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hihiip201

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Hi guys:Imagine a spring and and damper in parallel, connected to the ground on the right, and connected by a node on the left.I never quite understand why it is said that the forces between the two must be zero.According to my professor and the textbook, it is because the node has no mass, so the forces between them has to be zero.

But picturing a real life example where masses are being modeled as node by being relatively small compare to the damp coefficient as well as the stiffness of springs.

How does it tell us that the forces exerted on this mass on both side have to be zero? I mean surely F= ma and if m goes to zero then Fnet = 0. But isn't that under the assumption that a is finite?Also, if a small mass is a node, how should i go about trying to visualizing this? I am trying to think of the "wires" connecting mechanical elements as a whole bunch of connected small masses but that's not very helpful.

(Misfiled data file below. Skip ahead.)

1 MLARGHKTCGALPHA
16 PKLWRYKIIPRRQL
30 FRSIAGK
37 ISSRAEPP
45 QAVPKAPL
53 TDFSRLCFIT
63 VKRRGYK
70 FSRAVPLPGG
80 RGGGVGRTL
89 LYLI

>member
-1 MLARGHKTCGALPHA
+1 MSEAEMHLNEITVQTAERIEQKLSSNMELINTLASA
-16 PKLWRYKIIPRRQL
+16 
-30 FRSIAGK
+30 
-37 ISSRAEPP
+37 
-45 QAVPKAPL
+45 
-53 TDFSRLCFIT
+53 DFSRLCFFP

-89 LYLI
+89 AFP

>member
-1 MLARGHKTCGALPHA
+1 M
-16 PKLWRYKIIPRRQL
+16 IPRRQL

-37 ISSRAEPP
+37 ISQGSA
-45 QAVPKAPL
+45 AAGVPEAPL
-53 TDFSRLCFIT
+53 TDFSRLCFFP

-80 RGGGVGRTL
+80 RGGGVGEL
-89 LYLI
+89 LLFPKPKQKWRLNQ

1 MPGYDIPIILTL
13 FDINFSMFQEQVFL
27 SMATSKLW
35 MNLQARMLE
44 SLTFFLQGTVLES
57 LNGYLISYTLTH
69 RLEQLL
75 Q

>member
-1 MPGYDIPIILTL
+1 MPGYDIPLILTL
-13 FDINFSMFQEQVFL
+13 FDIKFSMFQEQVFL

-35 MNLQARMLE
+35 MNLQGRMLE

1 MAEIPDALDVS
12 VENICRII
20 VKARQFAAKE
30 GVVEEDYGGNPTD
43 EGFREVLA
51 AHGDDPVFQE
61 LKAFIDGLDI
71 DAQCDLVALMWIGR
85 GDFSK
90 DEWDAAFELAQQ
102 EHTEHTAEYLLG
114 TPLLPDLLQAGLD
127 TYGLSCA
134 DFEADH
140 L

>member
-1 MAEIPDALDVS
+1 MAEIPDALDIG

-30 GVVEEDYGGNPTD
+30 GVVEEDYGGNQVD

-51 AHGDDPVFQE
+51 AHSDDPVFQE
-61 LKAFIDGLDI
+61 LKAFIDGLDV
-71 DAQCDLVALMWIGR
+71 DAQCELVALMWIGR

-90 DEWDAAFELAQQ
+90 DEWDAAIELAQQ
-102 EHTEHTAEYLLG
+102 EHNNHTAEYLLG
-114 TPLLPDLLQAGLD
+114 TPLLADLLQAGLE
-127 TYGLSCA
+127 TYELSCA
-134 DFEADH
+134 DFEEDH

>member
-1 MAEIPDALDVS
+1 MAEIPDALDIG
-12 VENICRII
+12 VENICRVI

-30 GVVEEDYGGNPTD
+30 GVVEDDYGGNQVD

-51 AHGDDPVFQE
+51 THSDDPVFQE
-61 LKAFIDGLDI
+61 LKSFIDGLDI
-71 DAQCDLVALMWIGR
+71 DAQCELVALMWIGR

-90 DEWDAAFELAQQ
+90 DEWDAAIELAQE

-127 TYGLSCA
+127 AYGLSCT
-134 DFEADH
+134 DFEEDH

to me F is the cause, and a is the effect, when two springs, or a damper and spring connected together in parallel or series I don't think " how forces must be equal". instead I think of "How great the acceleartion have to be"

thank you

But picturing a real life example where masses are being modeled as node by being relatively small compare to the damp coefficient as well as the stiffness of springs.

How does it tell us that the forces exerted on this mass on both side have to be zero? I mean surely F= ma and if m goes to zero then Fnet = 0. But isn't that under the assumption that a is finite?Also, if a small mass is a node, how should i go about trying to visualizing this? I am trying to think of the "wires" connecting mechanical elements as a whole bunch of connected small masses but that's not very helpful.

to me F is the cause, and a is the effect, when two springs, or a damper and spring connected together in parallel or series I don't think " how forces must be equal". instead I think of "How great the acceleartion have to be"

thank you

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